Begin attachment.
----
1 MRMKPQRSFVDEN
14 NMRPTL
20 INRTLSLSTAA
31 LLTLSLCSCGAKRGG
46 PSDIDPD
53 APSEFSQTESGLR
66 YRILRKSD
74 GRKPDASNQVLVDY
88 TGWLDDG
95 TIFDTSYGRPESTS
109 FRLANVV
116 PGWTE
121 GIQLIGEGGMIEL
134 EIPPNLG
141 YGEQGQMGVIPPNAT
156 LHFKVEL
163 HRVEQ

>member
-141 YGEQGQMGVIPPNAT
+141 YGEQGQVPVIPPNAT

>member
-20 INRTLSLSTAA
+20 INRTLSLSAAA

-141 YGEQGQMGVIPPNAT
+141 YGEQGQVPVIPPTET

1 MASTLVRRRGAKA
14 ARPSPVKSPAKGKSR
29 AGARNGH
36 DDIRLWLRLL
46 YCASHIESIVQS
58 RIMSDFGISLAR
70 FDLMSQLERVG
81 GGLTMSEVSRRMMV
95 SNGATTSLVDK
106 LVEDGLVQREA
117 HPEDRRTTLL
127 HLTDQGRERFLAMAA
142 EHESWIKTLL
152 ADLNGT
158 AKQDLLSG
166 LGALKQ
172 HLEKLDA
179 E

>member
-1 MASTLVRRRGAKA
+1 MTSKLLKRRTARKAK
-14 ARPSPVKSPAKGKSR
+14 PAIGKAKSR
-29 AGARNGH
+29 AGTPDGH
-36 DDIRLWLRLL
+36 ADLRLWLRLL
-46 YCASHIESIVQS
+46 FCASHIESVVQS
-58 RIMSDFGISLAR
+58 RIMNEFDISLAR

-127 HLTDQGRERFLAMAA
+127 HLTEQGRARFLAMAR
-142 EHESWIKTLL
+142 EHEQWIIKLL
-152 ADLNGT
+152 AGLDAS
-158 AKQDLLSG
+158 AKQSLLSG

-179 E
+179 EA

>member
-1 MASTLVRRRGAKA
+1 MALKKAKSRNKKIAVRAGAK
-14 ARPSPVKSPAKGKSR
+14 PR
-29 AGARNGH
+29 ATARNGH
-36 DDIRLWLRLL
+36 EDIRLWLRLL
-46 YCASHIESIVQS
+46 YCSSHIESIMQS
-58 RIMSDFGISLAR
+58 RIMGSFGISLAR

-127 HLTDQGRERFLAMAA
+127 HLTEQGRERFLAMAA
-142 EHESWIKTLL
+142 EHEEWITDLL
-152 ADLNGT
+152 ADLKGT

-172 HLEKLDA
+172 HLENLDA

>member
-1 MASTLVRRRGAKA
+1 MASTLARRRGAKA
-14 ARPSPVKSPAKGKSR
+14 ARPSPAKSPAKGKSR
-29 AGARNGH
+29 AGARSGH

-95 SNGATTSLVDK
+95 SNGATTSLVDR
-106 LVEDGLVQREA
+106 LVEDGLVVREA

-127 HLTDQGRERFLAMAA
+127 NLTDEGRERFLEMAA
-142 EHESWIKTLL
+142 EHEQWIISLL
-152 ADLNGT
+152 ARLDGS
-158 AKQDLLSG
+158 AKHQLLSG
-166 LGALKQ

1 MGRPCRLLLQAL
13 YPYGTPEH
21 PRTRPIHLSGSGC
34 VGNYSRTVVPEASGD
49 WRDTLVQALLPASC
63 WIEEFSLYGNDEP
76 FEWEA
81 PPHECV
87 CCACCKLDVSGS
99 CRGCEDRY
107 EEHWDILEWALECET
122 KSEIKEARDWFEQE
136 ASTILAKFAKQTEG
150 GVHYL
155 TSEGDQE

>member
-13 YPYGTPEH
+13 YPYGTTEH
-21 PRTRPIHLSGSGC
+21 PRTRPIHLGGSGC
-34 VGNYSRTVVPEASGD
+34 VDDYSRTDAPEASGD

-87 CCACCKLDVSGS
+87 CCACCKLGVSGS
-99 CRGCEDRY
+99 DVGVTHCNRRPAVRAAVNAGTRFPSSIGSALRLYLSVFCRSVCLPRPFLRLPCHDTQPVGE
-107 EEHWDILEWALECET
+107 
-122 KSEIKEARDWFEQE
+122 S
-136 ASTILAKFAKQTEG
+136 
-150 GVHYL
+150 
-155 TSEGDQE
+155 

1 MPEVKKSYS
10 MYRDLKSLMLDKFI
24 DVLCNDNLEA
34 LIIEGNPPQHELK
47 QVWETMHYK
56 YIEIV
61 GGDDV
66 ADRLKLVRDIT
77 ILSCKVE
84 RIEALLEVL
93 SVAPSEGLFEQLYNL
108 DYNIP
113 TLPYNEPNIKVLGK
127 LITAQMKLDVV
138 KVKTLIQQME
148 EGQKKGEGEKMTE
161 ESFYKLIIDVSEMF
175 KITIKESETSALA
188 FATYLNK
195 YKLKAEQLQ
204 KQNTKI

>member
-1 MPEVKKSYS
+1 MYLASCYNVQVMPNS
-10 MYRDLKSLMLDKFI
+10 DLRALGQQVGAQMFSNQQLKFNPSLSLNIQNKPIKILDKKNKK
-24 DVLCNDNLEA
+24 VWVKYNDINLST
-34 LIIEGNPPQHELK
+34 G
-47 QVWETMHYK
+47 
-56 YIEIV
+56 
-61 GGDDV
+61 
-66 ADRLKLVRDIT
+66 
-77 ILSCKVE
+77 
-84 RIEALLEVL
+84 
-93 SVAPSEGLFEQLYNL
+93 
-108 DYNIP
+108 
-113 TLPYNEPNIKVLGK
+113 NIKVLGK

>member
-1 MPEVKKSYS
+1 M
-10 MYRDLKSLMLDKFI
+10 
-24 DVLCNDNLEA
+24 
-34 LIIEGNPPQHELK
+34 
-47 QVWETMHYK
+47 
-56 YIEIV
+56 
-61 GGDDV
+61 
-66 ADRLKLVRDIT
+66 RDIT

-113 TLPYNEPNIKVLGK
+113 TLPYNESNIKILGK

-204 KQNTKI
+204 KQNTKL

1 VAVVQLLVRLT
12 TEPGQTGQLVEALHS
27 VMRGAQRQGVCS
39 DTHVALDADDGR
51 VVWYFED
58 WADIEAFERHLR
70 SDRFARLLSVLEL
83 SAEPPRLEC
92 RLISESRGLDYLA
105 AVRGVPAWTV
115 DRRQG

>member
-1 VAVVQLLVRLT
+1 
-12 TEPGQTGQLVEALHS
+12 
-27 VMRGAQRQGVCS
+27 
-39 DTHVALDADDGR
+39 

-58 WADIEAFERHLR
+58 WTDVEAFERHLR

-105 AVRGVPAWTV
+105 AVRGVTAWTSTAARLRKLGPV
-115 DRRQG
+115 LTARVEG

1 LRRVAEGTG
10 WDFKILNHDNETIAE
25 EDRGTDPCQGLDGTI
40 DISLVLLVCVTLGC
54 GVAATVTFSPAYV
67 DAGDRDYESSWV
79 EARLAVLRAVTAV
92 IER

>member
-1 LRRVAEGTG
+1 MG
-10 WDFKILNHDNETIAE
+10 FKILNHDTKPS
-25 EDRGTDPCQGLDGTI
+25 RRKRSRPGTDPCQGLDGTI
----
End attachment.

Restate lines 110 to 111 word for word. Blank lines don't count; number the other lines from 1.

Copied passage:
21 PRTRPIHLSGSGC
34 VGNYSRTVVPEASGD